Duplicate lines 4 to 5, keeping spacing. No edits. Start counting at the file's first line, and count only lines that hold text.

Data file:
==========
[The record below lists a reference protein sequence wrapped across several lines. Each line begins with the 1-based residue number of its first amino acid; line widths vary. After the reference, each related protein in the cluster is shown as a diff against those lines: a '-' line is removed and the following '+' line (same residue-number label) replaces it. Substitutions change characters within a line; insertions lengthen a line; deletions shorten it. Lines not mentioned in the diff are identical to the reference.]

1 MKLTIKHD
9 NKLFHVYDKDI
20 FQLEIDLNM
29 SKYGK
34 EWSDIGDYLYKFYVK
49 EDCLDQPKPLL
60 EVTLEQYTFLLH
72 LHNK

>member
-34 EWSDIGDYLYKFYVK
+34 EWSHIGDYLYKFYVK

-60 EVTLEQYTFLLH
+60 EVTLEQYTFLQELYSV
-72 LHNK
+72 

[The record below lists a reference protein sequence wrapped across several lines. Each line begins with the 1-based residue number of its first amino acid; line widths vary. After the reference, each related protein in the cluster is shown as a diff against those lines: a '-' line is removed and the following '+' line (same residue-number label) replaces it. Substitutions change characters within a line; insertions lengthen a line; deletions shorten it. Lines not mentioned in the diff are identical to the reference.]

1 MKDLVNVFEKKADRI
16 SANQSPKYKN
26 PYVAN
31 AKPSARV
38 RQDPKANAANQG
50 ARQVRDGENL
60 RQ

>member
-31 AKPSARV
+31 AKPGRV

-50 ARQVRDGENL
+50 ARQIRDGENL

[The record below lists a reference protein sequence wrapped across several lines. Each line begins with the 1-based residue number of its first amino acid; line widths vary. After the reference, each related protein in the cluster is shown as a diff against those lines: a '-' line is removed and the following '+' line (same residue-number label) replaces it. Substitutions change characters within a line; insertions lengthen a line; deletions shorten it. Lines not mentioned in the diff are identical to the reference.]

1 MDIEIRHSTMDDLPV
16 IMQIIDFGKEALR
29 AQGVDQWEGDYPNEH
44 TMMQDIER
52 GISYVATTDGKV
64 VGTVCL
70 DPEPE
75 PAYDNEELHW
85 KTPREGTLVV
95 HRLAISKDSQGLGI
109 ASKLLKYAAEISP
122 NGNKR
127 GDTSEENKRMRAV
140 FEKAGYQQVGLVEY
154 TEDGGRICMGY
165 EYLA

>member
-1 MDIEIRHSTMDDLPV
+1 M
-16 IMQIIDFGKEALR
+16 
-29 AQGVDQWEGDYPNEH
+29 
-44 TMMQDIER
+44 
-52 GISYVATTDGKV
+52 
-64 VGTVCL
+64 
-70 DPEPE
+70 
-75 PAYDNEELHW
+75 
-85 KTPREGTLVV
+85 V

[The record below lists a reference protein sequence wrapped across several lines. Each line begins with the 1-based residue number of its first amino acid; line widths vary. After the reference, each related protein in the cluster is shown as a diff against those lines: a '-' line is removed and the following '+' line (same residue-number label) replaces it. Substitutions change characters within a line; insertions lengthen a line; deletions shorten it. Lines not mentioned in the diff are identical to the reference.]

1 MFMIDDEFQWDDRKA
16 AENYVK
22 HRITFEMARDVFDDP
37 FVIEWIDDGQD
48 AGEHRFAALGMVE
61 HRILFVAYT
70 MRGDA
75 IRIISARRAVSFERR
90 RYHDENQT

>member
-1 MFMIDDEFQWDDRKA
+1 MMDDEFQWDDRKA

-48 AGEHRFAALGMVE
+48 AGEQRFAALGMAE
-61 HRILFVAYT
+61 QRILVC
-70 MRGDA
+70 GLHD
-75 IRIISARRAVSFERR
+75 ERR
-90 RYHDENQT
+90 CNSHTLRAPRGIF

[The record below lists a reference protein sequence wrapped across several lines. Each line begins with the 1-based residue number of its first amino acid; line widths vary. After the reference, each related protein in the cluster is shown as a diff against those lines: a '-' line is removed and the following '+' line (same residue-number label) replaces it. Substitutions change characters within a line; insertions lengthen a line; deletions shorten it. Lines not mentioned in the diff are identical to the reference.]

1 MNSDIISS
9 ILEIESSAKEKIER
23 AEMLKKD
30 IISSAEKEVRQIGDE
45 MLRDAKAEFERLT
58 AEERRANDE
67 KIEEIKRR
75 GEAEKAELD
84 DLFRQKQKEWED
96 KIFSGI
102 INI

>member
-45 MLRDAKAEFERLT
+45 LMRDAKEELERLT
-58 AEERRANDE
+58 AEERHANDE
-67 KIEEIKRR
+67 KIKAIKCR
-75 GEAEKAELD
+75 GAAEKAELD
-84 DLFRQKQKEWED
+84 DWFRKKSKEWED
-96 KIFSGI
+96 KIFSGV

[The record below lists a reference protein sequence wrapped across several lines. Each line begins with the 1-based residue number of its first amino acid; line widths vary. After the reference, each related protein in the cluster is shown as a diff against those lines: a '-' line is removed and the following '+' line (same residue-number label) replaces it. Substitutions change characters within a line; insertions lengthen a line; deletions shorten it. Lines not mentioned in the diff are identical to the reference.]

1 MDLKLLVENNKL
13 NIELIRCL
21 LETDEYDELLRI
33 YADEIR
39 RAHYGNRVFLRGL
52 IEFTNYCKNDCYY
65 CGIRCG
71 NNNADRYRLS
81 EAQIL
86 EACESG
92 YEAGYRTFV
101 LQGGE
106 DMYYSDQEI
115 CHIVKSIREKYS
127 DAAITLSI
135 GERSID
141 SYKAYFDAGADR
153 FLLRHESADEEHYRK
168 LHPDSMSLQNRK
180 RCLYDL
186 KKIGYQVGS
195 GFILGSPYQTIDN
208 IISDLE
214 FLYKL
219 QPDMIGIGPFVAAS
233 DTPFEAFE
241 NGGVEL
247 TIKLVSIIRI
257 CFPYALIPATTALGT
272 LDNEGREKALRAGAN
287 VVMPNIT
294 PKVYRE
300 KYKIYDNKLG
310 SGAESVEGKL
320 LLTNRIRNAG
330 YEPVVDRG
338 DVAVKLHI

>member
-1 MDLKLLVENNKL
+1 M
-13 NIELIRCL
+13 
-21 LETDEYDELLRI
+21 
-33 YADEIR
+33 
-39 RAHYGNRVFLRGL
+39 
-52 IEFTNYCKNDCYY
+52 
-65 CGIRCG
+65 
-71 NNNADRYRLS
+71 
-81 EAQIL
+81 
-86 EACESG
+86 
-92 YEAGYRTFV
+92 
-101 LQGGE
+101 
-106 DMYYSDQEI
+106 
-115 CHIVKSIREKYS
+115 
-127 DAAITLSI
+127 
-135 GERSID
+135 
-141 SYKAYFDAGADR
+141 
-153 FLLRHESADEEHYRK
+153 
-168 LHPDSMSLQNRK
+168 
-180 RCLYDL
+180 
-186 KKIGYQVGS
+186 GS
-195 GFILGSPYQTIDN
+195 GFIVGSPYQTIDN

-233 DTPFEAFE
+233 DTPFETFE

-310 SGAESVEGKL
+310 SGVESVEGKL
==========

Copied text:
20 FQLEIDLNM
29 SKYGK